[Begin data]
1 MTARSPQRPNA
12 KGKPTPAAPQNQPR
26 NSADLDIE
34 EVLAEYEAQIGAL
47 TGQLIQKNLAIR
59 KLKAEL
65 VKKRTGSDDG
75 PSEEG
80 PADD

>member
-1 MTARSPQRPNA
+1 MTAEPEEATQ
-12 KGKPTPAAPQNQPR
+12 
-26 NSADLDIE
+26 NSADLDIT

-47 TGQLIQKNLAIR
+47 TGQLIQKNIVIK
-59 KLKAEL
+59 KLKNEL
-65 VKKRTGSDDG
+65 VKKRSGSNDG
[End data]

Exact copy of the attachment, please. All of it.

1 MTARSPQRPNA
12 KGKPTPAAPQNQPR
26 NSADLDIE
34 EVLAEYEAQIGAL
47 TGQLIQKNLAIR
59 KLKAEL
65 VKKRTGSDDG
75 PSEEG
80 PADD

>member
-1 MTARSPQRPNA
+1 MTAEPEEATQ
-12 KGKPTPAAPQNQPR
+12 
-26 NSADLDIE
+26 NSADLDIT

-47 TGQLIQKNLAIR
+47 TGQLIQKNIVIK
-59 KLKAEL
+59 KLKNEL
-65 VKKRTGSDDG
+65 VKKRSGSNDG